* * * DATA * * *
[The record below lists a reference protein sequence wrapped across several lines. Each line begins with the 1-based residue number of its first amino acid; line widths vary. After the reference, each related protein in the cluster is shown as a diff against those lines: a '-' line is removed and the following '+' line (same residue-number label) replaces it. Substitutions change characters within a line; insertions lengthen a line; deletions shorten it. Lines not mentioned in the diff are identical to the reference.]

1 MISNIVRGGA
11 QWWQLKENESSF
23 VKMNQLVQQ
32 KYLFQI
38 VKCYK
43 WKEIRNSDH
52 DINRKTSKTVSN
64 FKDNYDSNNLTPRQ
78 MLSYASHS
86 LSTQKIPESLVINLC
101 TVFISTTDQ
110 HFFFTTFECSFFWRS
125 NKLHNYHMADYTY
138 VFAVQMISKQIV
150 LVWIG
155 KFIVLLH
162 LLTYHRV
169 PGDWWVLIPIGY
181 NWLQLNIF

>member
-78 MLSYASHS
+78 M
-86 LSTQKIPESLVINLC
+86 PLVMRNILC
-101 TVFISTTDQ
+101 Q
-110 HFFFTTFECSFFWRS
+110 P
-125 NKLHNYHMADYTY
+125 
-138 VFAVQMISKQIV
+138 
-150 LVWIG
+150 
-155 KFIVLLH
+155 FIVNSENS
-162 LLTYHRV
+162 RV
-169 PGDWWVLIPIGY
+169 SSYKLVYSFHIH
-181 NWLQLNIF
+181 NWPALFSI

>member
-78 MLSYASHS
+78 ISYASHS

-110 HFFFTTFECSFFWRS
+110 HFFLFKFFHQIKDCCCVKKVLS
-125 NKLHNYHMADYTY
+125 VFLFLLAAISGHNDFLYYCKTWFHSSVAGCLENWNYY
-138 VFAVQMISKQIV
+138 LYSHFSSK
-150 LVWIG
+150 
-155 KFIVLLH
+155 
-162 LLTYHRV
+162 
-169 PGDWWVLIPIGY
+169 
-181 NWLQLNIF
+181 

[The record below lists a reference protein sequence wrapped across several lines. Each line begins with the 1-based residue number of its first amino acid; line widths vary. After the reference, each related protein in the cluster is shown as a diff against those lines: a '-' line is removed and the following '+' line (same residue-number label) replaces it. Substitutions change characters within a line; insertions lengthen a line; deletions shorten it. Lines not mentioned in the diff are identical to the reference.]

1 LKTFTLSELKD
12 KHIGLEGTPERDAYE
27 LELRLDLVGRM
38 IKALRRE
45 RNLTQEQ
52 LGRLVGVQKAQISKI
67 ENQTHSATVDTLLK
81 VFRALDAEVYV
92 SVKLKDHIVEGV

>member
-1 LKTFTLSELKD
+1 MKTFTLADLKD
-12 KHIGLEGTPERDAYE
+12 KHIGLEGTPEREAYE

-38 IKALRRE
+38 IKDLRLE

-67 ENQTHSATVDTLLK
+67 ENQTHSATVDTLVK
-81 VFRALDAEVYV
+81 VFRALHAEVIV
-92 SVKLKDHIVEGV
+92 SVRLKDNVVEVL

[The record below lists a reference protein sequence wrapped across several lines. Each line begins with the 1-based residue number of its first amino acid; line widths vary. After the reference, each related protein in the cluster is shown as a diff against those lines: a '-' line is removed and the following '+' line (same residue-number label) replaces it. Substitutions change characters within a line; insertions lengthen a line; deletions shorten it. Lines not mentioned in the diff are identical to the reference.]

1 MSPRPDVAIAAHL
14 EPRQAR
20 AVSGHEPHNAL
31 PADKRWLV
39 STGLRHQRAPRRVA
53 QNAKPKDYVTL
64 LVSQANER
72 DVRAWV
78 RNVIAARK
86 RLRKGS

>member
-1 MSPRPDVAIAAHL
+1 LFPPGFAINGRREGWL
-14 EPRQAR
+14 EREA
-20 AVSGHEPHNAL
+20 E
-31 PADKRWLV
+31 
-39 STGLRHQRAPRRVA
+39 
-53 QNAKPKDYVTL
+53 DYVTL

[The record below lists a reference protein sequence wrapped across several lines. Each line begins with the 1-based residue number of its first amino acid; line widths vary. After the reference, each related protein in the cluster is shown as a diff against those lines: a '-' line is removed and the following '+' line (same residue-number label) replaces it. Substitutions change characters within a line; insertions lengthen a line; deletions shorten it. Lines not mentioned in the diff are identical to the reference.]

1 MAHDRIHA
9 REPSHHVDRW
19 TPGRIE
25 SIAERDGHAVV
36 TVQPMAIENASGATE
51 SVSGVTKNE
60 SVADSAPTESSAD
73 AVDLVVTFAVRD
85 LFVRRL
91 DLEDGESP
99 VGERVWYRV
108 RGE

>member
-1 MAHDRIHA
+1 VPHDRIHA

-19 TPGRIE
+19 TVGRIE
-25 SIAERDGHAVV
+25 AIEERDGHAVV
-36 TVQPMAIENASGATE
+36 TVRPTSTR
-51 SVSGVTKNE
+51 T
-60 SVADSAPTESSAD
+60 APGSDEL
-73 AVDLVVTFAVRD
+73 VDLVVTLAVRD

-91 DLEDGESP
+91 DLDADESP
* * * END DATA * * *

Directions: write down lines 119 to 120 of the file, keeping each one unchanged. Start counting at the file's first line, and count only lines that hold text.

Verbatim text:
85 LFVRRL
91 DLEDGESP